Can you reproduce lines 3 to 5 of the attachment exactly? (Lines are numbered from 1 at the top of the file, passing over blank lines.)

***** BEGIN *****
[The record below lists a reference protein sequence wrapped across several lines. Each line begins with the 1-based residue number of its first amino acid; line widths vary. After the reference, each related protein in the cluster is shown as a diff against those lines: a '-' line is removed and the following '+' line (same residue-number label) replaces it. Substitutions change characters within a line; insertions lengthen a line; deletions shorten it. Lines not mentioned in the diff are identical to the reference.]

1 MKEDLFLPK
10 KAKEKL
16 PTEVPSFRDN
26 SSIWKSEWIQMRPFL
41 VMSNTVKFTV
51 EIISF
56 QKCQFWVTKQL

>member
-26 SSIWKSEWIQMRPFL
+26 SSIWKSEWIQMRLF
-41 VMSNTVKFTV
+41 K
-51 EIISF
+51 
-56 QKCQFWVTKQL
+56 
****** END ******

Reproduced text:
10 KAKEKL
16 PTEVPSFRDN
26 SSIWKSEWIQMRPFL